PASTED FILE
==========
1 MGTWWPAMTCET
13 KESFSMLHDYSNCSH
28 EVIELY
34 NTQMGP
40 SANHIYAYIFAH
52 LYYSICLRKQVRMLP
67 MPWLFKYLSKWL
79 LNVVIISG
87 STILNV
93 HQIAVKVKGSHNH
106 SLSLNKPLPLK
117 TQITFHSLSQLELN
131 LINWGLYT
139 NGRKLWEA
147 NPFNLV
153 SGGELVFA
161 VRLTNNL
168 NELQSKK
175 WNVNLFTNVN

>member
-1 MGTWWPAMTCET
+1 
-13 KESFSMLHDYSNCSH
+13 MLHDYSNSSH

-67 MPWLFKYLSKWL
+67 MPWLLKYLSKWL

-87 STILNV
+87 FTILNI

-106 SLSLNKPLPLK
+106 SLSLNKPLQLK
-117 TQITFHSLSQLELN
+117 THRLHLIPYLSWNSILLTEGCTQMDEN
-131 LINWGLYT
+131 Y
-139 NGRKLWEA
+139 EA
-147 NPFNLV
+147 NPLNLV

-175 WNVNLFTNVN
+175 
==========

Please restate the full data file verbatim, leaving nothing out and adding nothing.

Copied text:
1 MGTWWPAMTCET
13 KESFSMLHDYSNCSH
28 EVIELY
34 NTQMGP
40 SANHIYAYIFAH
52 LYYSICLRKQVRMLP
67 MPWLFKYLSKWL
79 LNVVIISG
87 STILNV
93 HQIAVKVKGSHNH
106 SLSLNKPLPLK
117 TQITFHSLSQLELN
131 LINWGLYT
139 NGRKLWEA
147 NPFNLV
153 SGGELVFA
161 VRLTNNL
168 NELQSKK
175 WNVNLFTNVN

>member
-1 MGTWWPAMTCET
+1 
-13 KESFSMLHDYSNCSH
+13 MLHDYSNSSH

-67 MPWLFKYLSKWL
+67 MPWLLKYLSKWL

-87 STILNV
+87 FTILNI

-106 SLSLNKPLPLK
+106 SLSLNKPLQLK
-117 TQITFHSLSQLELN
+117 THRLHLIPYLSWNSILLTEGCTQMDEN
-131 LINWGLYT
+131 Y
-139 NGRKLWEA
+139 EA
-147 NPFNLV
+147 NPLNLV

-175 WNVNLFTNVN
+175 